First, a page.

Museums Vatican City

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Gregorian Egyptian Museum
Pope Gregory XVI had the Gregorian Egyptian Museum founded in 1839. It houses monuments and artefacts of ancient Egypt partly coming from Rome and from Villa Adriana (Tivoli), where they had been transferred mostly in the Imperial age, and partly from private collections, that is purchased by nineteenth century collectors. The Popes’ interest in Egypt was connected with the fundamental role attributed to this country by the Sacred Scripture in the History of Salvation.

Philatelic and Numismatic Museum
The Philatelic and Numismatic Museum of the Governorate of the Vatican City State showcases the entire Vatican City philatelic and numismatic production from 1929 to date, including a wide selection of postmarks, sketches, typographic plates, plasters, bronze casts and other items illustrating the different stages in the productions of stamps and coins. There is also a collection of philatelic material and postal history (1852-1870) relating to the Papal State. The paintings on display in the Museum are all original artists’sketches used to create stamps, postcards and aerograms.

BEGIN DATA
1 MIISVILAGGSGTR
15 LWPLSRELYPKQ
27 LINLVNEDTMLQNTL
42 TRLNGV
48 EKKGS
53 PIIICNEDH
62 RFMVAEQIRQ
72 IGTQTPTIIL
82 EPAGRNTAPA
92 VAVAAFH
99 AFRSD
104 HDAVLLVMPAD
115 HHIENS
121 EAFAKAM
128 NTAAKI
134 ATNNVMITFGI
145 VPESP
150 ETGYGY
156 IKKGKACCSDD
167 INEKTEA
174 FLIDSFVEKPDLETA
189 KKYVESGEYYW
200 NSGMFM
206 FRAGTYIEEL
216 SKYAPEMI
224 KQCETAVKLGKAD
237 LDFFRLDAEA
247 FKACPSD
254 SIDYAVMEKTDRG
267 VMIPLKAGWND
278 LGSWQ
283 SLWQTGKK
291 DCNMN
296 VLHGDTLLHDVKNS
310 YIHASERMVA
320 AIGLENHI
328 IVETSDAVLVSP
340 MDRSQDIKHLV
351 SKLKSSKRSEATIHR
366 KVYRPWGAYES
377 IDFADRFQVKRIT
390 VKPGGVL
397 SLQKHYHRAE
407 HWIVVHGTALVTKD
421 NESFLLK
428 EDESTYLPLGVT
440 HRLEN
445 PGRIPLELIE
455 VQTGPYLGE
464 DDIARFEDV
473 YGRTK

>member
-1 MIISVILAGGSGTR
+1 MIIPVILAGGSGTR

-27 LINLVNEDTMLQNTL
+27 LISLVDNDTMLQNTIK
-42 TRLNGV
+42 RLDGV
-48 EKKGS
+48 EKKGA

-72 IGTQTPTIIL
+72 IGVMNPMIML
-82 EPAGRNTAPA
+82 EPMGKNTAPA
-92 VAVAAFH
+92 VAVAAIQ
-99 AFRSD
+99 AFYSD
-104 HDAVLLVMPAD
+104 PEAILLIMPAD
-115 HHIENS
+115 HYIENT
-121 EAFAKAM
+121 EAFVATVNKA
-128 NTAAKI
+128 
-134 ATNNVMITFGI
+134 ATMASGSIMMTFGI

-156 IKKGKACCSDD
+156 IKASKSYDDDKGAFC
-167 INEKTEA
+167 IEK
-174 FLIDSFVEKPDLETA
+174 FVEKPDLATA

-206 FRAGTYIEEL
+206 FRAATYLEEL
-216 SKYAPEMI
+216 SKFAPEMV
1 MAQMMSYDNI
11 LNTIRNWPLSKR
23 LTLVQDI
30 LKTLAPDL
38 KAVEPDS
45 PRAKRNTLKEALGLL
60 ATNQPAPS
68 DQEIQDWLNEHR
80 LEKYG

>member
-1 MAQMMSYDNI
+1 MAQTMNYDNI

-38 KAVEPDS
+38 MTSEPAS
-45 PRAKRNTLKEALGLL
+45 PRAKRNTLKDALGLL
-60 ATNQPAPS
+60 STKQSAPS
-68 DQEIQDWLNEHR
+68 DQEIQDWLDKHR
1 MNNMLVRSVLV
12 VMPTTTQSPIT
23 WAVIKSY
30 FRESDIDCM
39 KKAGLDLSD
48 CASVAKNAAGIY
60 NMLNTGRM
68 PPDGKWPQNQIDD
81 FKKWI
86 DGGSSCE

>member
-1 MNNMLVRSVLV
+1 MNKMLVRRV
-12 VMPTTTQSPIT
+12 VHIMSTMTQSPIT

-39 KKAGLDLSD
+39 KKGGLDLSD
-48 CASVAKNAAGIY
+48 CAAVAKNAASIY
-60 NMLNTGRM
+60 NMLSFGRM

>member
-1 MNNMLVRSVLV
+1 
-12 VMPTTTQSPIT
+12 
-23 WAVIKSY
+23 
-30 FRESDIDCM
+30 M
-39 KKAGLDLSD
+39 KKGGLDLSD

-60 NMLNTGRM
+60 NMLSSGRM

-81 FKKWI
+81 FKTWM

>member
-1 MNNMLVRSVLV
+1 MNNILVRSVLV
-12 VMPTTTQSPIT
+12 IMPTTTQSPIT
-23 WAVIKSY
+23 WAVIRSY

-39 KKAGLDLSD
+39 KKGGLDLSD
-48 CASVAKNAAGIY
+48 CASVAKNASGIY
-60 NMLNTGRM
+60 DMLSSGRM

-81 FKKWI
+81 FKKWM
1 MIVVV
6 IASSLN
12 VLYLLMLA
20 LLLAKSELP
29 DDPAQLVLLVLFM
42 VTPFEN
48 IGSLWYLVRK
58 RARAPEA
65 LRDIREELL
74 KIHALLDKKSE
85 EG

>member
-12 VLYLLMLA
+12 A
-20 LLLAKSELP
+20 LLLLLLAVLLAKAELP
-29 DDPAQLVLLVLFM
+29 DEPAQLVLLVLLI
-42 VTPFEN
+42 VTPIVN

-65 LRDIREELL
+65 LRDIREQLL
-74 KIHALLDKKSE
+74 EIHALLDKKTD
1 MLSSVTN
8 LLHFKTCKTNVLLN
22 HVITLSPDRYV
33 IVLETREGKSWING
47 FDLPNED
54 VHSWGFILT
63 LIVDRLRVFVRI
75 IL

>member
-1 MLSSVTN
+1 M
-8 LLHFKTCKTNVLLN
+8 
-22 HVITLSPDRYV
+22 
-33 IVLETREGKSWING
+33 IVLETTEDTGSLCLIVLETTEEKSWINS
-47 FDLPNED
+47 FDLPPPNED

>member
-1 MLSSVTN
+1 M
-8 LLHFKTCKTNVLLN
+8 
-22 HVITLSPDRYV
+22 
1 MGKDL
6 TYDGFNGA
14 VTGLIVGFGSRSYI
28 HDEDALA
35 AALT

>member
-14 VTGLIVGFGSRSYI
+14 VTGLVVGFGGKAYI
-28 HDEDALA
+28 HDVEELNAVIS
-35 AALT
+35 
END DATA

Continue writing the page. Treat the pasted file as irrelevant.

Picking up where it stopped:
Vatican Museums
The Vatican Museums are the public art and sculpture museums in the Vatican City, which display works from the extensive collection of the Roman Catholic Church. Pope Julius II founded the museums in the 16th century. The Sistine Chapel and the Stanze della Segnatura decorated by Raphael are on the visitor route through the Vatican Museums. As of November 2006, it was visited by more than 4,000,000 people for the year.

The Museum was inaugurated and blessed by John Paul II last December 8, 2001, for the solemnity of the Immaculate Conception. The most important and precious objects belonging to the Basilica were exhibited in the Museum.

Etruscan Museum
Going back to the Simonetti Staircase, the visitor may either visit the Etruscan Museum, housed in the Palace of Innocent VIII (1484-1492) or move on to Raphael’s Rooms and the Sistine Chapel. Founded in 1837 by Pope Gregory XVI, the museum contains vases, bronzes and other archaeological findings from southern Etruria, a large collection of Hellenistic Italian vases and some Roman pieces (Antiquarium Romanorum). In Room II is the notable Regolini-Galassi tomb and Rooms IV-VIII, known as of the “Precious”, exhibit gold jewellery realized by Etruscan goldsmiths during the ten centuries of their civilization.